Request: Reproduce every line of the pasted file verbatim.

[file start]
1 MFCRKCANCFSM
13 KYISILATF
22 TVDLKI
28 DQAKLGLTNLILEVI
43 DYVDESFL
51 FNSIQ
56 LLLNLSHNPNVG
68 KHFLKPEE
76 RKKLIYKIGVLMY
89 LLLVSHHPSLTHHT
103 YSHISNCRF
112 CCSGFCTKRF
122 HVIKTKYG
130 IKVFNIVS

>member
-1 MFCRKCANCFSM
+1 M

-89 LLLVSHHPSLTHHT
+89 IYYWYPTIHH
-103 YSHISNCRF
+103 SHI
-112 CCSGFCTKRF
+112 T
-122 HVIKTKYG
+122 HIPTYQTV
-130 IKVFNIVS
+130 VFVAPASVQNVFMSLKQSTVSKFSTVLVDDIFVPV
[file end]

1 MFCRKCANCFSM
13 KYISILATF
22 TVDLKI
28 DQAKLGLTNLILEVI
43 DYVDESFL
51 FNSIQ
56 LLLNLSHNPNVG
68 KHFLKPEE
76 RKKLIYKIGVLMY
89 LLLVSHHPSLTHHT
103 YSHISNCRF
112 CCSGFCTKRF
122 HVIKTKYG
130 IKVFNIVS

>member
-1 MFCRKCANCFSM
+1 M

-89 LLLVSHHPSLTHHT
+89 IYYWYPTIHH
-103 YSHISNCRF
+103 SHI
-112 CCSGFCTKRF
+112 T
-122 HVIKTKYG
+122 HIPTYQTV
-130 IKVFNIVS
+130 VFVAPASVQNVFMSLKQSTVSKFSTVLVDDIFVPV